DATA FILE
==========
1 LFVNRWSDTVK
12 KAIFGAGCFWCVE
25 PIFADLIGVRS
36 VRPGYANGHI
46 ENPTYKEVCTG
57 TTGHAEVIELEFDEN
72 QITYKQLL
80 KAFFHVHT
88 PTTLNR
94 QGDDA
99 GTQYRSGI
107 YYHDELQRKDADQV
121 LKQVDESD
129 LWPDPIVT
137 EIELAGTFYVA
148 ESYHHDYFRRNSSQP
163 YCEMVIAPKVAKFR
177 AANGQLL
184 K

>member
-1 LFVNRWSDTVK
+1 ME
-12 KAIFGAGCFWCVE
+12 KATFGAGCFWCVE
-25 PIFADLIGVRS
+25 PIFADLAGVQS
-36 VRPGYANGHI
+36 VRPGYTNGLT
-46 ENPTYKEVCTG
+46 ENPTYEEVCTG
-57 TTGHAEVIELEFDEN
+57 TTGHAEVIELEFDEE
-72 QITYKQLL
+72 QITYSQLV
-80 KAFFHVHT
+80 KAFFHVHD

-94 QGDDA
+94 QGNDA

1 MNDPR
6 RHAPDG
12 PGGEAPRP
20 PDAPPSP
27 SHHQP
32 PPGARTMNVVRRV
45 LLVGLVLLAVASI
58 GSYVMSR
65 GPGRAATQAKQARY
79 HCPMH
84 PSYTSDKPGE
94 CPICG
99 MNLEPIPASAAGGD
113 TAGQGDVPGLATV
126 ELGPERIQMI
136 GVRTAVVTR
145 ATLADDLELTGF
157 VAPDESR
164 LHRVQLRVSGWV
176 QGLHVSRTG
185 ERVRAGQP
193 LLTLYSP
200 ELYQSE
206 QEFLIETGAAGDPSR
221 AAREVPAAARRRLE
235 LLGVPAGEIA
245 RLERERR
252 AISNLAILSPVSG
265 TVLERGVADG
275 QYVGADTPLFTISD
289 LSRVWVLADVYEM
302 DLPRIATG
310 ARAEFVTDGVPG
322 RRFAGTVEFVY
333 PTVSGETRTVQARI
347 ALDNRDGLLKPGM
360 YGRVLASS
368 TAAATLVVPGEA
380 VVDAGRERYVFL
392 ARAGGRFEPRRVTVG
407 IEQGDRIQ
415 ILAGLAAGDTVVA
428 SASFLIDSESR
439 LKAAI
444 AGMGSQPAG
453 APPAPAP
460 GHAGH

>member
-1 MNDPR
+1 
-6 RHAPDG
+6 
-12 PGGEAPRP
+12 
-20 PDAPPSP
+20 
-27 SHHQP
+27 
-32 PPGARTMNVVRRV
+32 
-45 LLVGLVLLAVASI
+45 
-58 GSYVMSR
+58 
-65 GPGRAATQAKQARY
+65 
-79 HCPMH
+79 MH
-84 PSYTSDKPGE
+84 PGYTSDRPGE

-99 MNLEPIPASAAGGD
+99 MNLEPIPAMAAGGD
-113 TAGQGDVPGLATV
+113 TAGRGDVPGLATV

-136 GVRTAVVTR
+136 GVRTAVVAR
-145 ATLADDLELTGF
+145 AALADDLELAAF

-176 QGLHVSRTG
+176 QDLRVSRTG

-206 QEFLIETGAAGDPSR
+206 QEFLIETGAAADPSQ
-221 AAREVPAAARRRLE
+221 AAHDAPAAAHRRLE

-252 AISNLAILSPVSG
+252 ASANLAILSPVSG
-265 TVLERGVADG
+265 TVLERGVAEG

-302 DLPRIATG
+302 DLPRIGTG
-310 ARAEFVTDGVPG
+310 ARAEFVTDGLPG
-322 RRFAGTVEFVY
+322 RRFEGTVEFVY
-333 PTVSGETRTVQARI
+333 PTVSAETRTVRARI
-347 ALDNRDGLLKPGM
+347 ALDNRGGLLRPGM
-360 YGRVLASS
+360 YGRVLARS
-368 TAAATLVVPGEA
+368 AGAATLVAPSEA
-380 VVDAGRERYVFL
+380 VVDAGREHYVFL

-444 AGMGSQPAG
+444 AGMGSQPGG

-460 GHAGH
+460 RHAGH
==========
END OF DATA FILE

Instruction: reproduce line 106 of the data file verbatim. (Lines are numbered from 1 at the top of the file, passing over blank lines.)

+79 MH